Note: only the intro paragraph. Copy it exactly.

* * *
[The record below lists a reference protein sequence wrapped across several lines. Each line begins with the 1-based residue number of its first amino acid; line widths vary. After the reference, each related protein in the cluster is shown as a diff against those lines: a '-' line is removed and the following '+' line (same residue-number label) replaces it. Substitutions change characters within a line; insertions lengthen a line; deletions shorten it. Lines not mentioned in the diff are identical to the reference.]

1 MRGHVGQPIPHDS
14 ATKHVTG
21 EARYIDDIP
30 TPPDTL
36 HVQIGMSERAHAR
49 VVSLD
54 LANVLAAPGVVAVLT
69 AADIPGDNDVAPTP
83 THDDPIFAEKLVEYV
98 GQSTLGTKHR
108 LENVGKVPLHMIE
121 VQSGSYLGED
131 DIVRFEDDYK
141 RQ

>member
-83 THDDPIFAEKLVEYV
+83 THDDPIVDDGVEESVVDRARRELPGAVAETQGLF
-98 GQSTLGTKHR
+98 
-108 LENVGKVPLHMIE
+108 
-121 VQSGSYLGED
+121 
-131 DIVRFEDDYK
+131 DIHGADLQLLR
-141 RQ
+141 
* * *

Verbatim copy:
[The record below lists a reference protein sequence wrapped across several lines. Each line begins with the 1-based residue number of its first amino acid; line widths vary. After the reference, each related protein in the cluster is shown as a diff against those lines: a '-' line is removed and the following '+' line (same residue-number label) replaces it. Substitutions change characters within a line; insertions lengthen a line; deletions shorten it. Lines not mentioned in the diff are identical to the reference.]